UNESCO. 2010. Reaching the marginalized. EFA Global Monitoring Report. Retrieved from: https://www.unicef.org/socialpolicy/files/Reaching_the_Marginalized.pdf

Policies for minority populations

Promising policy options

Focus on mother-tongue instruction

Education policy which prioritises mother-tongue instruction within a strategy to improve quality and access, and which offers both first and second language learning opportunities to excluded groups, is strongly within the political and economic interests of countries with high levels of linguistic diversity. Some strategies include:

  • foster indigenous children’s right to be taught to read and write in their own indigenous language or in the language most commonly used by the group to which they belong, as well as the national language(s) of the country in which they live. In this sense, various initiatives, such as the Confident Learners programme, have been developed to increase the literacy skills of indigenous children in their native language during primary grades (IIEP-UNESCO, 2018);
  • undertake measures to effectively address the comparatively higher drop-out rates among indigenous youth and ensure that indigenous children are adequately prepared for higher education, vocational training and their further economic, social and cultural aspirations;
  • take effective measures to increase the number of teachers from indigenous communities or who speak indigenous languages, provide them with appropriate training, and ensure that they are not discriminated against in relation to other teachers; and
  • allocate sufficient financial, material and human resources to implement these programmes and policies effectively. Mother tongue instruction is clearly tied to educational outcomes as outlined in many research studies internationally.

In a study conducted by UNESCO 2012, it was pointed out that there are many positive outcomes when primary school children receive instruction in their mother tongue:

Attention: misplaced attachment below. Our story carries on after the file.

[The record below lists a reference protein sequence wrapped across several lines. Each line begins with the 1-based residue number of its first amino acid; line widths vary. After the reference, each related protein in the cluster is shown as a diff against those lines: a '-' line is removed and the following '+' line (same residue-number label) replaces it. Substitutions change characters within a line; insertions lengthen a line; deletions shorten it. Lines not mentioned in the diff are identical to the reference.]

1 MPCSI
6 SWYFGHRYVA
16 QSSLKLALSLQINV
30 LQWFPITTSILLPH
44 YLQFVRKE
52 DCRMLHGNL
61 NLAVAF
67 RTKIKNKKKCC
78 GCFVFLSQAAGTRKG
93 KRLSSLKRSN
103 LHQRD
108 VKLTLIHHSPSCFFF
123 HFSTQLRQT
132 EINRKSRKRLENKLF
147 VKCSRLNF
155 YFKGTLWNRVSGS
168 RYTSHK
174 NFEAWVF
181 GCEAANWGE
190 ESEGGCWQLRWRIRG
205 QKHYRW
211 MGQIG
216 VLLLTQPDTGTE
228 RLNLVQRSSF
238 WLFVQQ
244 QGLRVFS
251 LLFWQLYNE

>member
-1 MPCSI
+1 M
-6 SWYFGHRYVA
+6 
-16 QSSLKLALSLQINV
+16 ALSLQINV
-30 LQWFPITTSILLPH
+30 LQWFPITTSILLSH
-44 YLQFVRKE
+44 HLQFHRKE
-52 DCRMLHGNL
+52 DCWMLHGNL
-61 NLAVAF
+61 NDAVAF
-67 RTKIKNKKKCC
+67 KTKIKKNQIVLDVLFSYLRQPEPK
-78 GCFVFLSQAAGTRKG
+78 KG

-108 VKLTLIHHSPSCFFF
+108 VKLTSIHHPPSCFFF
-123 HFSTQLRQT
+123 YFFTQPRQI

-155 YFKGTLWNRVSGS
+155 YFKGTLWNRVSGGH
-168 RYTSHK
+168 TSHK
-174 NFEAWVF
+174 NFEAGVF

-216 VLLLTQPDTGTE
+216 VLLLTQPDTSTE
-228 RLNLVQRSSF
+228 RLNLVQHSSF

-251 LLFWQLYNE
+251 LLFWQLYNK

• Children receive a good foundation. When taught first in their own languages, children learn better, are more self-confident and are well equipped to transfer their literacy and numeracy skills to additional languages.
  •  Children perform better. Evidence from linguistically diverse countries worldwide shows that children taught first in their most familiar language are more likely to thrive and excel in school.
  • Fewer children repeat grades. Studies have found that children who start formal education in a second or foreign language are more likely to repeat school years.
  • Fewer children drop out of school. Children who start formal education in a second or foreign language are much more likely to experience frustration and failure, resulting in higher dropout rates for these children. Worldwide, some 50 percent of out-of-school children use a language at home that is not the language used in school.
  • Children have more family support. When children learn in their mother tongue, parents and families can be involved and support their education. When children are learning in a second or foreign language, families are often excluded from the process.
  • Cycles of exclusion are broken. By including families and drawing on local cultural heritage, mother tongue-based education contributes to communities’ social and cultural well-being and fosters inclusiveness within the wider society.

Incorporate evaluation and accountability mechanisms

It is not enough to have a supportive policy in place, it must also be implemented and maintained effectively. An example of a policy with a built-in evaluation mechanism is the European Charter for Regional and Minority Languages (1992), which requires regular reporting on the status of the languages that it protects. Similar mechanisms could help to ensure the continued improvement of ILE policies. (D. Korne 2010)